Market Review

Stevens_BrianBy: Brian Stevens, President of Big Stone Marketing

We have concluded our first quarter of 2015 and I have to say there wasn’t much to write home about as it relates to our pork markets.  Experts predicted that we’d see pork supplies grow 1%, but the reality was our supplies soared and caught everyone off guard.  Federally Inspected Slaughter for the first quarter was 28.52 million head which was up 5.85% over last year.  Not that this isn’t bad enough, but for the last 4 weeks we have seen over a 10% increase in hog numbers!  While carcass weights have been coming down we still averaged above 2014 at 214.9 lbs. up .6% for all hogs and barrows and gilts were 212.67 lbs. up .75%.  So when you combine slaughter with weights total pork production for the quarter was 6.68 billion lbs. up an astounding 6.5% from 2014!  No one expected to see these huge numbers and unfortunately the market reacted.  It is truly hard to fathom that we could have hogs at $130 / carcass cwt last summer and now we are under $60.

At the same time Pork Exports for January and February were 725 million lbs. which was down 15.9% from the same time year ago.  The West coast port labor dispute definitely contributed to our poor export performance since roughly 50% of our pork exports go out of the West coast.  Perhaps more concerning about this situation is that countries like Japan purchased pork from others like the EU and Canada during our slowdown and so now let’s hope we can get that business back.  Just to give you an idea how important the overall export business is you only have to look at what has happened to the pork drop credit values where we have lost $13/head or down 45% since last July.  Exports are extremely important because they purchase many of our by-product items and this adds significant dollars to our carcass value so it hurts when we lose that opportunity.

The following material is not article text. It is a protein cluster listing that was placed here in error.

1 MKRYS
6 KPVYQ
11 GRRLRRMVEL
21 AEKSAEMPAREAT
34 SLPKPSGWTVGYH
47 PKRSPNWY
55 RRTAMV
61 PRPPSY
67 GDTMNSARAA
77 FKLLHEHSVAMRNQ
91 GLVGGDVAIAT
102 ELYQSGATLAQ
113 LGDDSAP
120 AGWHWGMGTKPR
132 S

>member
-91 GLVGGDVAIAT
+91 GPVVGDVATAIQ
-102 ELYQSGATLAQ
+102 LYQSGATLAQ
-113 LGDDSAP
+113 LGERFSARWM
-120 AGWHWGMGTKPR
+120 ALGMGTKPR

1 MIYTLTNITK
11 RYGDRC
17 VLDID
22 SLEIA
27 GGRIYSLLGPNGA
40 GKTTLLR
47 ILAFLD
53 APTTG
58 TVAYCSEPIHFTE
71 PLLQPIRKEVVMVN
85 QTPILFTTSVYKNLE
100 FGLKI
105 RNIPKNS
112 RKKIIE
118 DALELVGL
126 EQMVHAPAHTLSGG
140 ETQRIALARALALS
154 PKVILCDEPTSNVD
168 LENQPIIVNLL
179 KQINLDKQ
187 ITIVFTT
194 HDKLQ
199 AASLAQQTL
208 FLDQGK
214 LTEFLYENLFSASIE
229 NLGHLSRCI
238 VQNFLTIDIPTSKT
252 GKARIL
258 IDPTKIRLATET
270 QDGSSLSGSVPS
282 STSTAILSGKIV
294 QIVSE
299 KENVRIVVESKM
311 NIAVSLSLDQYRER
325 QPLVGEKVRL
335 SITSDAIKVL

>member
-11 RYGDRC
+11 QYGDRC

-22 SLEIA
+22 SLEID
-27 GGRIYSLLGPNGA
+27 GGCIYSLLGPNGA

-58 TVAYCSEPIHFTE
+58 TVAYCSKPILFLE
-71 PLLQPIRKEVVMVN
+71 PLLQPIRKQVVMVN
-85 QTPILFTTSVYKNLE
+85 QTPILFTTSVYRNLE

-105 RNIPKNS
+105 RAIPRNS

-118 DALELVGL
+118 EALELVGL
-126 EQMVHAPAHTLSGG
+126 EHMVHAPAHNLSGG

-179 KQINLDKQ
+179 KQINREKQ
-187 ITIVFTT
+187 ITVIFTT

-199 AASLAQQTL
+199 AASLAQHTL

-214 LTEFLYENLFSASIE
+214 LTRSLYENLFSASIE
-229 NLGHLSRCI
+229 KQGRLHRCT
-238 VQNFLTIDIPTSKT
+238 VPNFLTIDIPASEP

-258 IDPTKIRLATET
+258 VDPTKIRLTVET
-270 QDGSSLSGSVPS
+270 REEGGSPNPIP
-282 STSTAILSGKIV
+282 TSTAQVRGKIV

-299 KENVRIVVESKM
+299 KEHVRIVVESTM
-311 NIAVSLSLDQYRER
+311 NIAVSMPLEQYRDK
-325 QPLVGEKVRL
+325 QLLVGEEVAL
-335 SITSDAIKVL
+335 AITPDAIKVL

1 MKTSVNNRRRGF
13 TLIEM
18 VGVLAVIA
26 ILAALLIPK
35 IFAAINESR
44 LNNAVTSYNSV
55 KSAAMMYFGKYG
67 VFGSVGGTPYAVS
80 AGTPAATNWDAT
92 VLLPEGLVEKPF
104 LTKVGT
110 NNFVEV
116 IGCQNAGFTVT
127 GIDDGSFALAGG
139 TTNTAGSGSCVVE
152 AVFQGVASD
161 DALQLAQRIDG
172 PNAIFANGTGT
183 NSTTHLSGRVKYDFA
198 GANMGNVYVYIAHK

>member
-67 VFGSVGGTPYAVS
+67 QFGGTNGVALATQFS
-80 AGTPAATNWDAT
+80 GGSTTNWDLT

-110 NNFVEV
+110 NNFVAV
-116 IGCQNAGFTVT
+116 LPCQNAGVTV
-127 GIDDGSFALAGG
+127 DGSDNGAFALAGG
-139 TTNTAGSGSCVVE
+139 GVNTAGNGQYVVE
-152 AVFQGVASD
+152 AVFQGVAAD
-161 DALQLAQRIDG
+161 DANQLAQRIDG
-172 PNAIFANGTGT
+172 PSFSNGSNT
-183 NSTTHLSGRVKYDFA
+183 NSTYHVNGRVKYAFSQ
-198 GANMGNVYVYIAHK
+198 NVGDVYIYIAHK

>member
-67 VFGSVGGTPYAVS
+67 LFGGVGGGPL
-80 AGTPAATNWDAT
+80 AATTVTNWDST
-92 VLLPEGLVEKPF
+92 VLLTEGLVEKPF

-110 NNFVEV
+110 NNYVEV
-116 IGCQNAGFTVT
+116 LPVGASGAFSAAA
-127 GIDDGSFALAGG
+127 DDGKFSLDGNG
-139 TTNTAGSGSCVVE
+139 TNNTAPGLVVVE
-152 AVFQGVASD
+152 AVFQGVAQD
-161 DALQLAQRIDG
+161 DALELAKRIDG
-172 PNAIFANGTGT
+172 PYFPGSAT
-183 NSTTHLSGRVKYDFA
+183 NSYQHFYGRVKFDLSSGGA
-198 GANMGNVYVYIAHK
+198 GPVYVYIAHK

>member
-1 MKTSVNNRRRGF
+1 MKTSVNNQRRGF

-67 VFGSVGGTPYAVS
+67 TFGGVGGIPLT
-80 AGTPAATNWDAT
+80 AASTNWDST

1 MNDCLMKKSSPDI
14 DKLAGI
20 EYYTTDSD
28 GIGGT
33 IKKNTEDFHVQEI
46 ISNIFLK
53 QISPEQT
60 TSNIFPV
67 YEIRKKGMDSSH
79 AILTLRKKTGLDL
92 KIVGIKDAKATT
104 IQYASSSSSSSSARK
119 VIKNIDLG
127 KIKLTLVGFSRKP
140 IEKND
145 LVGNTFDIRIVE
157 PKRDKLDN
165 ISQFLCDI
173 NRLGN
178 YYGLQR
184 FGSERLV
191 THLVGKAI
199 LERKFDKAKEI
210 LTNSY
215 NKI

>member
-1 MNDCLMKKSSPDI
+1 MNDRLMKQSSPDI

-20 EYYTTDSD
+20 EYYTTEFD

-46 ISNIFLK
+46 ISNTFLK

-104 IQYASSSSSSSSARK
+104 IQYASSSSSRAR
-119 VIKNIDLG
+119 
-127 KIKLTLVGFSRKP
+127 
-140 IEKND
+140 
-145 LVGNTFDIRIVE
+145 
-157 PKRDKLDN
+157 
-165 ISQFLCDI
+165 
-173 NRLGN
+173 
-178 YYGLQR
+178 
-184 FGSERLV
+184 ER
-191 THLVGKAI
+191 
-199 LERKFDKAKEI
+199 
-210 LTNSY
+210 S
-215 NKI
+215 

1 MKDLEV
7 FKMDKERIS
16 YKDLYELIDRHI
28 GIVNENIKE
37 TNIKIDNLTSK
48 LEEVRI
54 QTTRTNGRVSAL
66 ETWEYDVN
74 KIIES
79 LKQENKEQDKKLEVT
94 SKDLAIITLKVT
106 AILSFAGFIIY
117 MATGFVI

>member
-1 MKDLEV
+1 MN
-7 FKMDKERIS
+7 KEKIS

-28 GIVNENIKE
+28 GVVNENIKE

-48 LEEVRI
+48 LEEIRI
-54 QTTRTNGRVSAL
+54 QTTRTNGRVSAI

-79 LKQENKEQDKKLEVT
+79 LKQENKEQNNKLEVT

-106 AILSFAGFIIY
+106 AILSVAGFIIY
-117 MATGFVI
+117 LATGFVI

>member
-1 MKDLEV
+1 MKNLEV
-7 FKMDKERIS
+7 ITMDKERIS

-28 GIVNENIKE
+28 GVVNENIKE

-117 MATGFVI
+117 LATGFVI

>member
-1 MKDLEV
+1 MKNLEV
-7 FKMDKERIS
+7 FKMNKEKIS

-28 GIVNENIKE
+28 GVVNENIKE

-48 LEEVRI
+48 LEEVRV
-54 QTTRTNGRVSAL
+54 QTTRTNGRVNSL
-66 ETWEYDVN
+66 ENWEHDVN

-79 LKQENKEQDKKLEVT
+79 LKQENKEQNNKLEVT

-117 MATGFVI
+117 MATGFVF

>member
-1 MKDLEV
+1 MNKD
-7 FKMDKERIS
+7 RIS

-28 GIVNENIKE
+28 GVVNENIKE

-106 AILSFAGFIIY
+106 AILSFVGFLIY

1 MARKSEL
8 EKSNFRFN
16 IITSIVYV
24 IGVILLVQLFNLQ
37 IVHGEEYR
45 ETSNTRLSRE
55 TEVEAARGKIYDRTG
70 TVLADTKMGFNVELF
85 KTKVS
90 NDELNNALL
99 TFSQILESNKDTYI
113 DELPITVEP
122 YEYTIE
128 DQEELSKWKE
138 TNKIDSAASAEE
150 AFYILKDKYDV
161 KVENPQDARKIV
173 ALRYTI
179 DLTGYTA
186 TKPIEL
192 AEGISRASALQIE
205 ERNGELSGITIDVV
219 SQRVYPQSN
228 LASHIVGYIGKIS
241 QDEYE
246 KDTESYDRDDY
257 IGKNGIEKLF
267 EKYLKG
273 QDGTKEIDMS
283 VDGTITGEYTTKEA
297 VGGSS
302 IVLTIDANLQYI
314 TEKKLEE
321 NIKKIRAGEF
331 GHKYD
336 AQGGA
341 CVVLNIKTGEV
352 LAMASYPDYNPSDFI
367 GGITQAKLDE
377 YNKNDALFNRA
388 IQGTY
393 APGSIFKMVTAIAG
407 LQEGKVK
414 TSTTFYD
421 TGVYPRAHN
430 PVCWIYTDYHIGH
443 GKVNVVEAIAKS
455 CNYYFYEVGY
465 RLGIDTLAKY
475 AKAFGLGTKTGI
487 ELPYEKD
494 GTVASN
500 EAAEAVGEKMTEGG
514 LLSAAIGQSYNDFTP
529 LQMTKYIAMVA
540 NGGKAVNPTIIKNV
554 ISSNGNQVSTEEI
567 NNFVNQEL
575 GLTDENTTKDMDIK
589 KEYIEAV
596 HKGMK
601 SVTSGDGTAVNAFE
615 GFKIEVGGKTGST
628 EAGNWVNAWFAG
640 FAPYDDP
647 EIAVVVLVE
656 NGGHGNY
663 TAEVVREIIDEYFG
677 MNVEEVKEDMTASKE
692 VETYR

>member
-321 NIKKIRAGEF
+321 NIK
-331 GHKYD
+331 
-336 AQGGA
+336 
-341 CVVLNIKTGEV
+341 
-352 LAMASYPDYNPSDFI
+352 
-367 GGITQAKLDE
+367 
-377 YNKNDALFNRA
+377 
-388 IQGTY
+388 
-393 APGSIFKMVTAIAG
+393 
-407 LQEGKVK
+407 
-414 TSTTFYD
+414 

We can’t blame the entire export situation on the West Coast port issue however, since the value of the U.S. dollar has strengthened significantly versus other country’s currencies since the middle of last year.  This has made U.S. pork not as attractive to foreign buyers since they literally don’t get as much bang for their buck and this is reflected with now 8 straight months of exporting less than 400 million lbs. of pork which we had been doing on a fairly regular monthly basis before.  With that said now we have hog prices at such a low level that buyers should have plenty of incentive to purchase our products as they are a real value now.  The old adage of “low prices cure low prices” rings true at times like this.

So what does it all mean and what will the markets do from here?  There is no doubt the number one issue weighing on the markets is simply too much supply.  Well my opinion is that much of the unexpected supply was a result of several key things.  The first is that many producers I’ve talked to overbred expecting PEDv to be a major issue again like it was last year and that just didn’t happen so the result is many more pigs coming through their finishers.  Then add in that PEDv has been nothing like last year with the number of infected farms way down and the farms that have gotten it have reported much lower death loss.  The combined result is many more market hogs available for sure through the summer months compared to last year.  The other major factor is that with the drop in the markets the economics have signaled for lighter weights and so we’ve seen both producer and packer owned carcass weights trending lower (about 3 lbs.) since the first of the year.  This would certainly indicate that we’ve pulled some hogs ahead and should result in less market ready hogs sometime soon.  So I’m optimistic that the low is in and we’ll see some seasonal strength as we head into May and summer time frame.  With that said it appears we are still going to have significantly more hogs than last year for the remainder of the year so look for forward pricing opportunities as the markets move up.  While we have many uncertainties in this business the one thing you can count on is volatility in the markets so take advantage when the opportunities present themselves.

For questions, call Brian Stevens at Big Stone Marketing at 507.825.7011.